Today, I consulted on a situation, which reminds me that sometimes the creative solution is the best solution. What appeared to be a case that required probate might actually be better handled through adverse possession.
A fellow real estate agent brought a file to me. He had a willing buyer and a willing seller. The home was under contract, but the Escrow refused to move forward with the transaction. Escrow told him: “You need to open probate!”
Because I’m the best person he knows to handle probate matters, we took some time to review his file.
He brought me all the deeds that Escrow gave him, and together, he and I traced the title. The deeds included many quitclaim and grant deeds that were drafted and executed by people who were not attorneys and were not trained in the meaning and effect of the documents. Still, they were correct enough to be recorded, and they did impact the title, just not as the drafters intended.
The well-meaning owners had made mistakes and unintentionally created a cloud on the title. The property that he was trying to sell was actually owned as a tenant in common with a person who owned the property more than 40 years ago but was never removed from the title properly.
Because the person retained ownership, the normal course of action would be to open probate and to locate that person’s heirs and descendants to inform them that they now shared ownership of a home that they never knew existed. (Imagine the email: You are the long-lost descendant of Jane Smith, and you now own a part of a house in Bakersfield, CA.)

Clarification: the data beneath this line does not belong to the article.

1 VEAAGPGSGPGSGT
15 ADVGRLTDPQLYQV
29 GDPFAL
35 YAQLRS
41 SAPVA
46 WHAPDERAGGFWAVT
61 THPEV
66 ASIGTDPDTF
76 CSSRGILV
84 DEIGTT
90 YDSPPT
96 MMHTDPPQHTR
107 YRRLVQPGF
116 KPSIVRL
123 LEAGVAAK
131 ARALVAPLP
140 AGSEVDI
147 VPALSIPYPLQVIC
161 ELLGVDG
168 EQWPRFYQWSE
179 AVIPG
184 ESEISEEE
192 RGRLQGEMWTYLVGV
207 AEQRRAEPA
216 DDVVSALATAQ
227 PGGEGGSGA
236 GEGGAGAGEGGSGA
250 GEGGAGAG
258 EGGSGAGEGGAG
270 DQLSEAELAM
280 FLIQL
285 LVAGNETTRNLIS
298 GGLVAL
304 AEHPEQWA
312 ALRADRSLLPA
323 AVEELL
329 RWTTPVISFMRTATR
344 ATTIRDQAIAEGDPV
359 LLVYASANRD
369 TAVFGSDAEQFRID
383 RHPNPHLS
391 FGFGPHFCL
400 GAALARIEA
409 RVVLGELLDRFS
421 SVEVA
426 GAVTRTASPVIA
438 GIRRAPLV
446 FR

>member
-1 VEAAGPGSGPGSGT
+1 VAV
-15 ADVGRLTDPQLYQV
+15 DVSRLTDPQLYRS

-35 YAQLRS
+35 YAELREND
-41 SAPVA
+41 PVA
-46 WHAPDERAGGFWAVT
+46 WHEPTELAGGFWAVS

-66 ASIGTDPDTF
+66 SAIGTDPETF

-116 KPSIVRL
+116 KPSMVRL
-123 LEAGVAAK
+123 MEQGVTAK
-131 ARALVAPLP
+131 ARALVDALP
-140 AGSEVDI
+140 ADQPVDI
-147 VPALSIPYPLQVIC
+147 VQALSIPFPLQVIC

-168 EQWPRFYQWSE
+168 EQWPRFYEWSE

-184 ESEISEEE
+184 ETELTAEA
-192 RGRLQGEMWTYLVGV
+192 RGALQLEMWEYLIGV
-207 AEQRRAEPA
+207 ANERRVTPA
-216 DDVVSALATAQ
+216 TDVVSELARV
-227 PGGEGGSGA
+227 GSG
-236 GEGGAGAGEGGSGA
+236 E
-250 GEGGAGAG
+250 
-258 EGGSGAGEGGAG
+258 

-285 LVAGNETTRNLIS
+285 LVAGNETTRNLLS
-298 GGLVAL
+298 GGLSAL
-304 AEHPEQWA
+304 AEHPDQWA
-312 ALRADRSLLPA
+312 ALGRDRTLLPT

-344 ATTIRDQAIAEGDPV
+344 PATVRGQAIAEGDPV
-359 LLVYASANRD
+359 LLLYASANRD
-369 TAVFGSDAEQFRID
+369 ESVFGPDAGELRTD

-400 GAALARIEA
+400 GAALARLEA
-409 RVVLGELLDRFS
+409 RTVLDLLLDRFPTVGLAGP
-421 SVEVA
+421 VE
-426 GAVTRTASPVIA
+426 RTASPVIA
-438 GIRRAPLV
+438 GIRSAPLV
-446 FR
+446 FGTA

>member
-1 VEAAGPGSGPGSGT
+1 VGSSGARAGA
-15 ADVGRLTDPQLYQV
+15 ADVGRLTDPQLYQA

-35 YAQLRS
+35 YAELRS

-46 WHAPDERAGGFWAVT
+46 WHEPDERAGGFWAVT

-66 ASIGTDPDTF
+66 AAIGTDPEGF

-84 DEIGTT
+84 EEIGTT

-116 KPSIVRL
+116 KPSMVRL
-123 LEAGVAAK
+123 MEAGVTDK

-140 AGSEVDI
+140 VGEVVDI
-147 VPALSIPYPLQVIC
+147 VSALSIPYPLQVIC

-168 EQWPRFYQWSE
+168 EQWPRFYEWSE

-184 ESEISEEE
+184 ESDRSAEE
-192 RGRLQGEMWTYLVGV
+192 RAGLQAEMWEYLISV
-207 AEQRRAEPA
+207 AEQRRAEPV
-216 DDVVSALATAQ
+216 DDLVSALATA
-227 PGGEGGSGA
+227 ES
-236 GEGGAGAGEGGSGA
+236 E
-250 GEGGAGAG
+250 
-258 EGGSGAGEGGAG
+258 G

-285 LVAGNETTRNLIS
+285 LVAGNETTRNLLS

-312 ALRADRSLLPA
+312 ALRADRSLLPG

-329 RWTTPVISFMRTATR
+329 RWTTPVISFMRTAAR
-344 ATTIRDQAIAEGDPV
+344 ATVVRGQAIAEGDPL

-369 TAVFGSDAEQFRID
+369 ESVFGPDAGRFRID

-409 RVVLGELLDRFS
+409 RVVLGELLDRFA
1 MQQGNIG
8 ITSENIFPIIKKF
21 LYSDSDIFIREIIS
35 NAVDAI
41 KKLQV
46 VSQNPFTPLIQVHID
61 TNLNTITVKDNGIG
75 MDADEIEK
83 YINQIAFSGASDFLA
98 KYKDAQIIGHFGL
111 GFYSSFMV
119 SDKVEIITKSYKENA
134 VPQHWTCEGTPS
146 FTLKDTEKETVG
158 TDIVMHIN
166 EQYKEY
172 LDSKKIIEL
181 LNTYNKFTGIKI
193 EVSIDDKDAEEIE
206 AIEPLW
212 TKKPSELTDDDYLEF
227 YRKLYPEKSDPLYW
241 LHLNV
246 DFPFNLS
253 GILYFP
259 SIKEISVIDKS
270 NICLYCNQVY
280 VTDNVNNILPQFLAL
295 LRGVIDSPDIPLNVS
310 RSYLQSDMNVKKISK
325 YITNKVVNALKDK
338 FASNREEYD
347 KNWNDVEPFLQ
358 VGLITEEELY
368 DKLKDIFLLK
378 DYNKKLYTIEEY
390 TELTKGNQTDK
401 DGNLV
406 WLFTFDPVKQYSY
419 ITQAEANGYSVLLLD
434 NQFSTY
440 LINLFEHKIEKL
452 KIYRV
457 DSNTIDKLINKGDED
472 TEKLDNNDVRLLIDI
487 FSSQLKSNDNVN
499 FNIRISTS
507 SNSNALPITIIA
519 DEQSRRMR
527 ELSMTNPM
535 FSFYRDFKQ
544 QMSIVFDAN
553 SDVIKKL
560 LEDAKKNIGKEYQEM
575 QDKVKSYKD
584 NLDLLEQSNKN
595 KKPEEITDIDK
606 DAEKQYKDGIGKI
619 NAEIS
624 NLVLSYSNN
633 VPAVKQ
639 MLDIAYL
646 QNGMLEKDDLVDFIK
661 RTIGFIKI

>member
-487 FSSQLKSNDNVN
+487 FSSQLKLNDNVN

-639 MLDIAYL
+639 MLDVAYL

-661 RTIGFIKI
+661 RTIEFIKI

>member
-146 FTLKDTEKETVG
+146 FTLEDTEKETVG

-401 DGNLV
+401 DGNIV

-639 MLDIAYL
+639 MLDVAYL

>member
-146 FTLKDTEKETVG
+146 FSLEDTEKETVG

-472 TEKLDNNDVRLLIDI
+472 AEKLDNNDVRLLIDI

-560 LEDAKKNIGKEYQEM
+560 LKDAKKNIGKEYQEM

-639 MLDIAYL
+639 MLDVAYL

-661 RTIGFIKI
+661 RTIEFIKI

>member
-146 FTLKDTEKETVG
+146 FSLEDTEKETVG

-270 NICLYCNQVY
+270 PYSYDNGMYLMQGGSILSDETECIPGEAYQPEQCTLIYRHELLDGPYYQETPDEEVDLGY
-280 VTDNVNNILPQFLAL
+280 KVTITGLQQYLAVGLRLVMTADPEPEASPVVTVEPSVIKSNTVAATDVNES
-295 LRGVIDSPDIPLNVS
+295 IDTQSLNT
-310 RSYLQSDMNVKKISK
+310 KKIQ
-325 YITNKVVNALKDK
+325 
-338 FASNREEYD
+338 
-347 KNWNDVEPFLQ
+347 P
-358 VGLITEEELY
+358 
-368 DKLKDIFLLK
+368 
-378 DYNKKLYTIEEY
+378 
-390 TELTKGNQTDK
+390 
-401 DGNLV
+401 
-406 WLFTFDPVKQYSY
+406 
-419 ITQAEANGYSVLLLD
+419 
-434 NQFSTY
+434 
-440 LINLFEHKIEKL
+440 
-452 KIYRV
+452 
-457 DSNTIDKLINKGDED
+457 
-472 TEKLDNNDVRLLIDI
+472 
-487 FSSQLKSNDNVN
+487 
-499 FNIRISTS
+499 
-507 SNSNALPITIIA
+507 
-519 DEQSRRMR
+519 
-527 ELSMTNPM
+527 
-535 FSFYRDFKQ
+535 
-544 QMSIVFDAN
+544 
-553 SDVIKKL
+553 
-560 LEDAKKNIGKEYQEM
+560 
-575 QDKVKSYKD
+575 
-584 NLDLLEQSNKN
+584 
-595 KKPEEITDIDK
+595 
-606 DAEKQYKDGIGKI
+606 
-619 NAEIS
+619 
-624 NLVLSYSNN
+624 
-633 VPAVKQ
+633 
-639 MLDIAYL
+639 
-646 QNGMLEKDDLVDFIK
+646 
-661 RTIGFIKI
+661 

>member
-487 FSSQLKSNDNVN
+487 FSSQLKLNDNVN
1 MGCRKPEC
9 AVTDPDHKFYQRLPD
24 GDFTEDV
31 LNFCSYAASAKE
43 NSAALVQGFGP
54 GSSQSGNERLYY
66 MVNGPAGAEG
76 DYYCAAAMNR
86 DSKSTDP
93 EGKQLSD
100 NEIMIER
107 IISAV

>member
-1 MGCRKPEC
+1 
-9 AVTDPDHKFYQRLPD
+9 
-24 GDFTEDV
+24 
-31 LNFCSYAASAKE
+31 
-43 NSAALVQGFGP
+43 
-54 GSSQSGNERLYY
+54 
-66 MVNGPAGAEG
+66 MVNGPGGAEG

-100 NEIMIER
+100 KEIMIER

Based on the documents, it was clear that the prior owner intended to transfer ownership, and all the people after that person thought they had clear title, so giving half the house to the heirs as a result of a mistake would be an exercise in injustice. But, this is why California offers “adverse possession!”
Adverse possession is often thought of as a method by which one person can legally “steal” the real estate belonging to another. However, it is most often useful in correcting mistakes like this one. Where a person had intended to transfer title but failed, the new owner begins to take the property through a “hostile possession.”
The conditions for adverse possession have to be “just right.” So, if you think that you have a situation where an adverse possession claim might be right for you, set up a consultation so that we can review the facts and give you some sound advice.
In the present situation, the best advice we could give to the real estate salesperson was instructions on how to complete the current sale in a way that protects the interests of the seller and the buyer.
Call Coleman & Horowitt LLP at 661-325-1300 and ask for Jared Clemence if you wish to consult regarding a cloud on the title. And together, we can attempt to resolve the issue.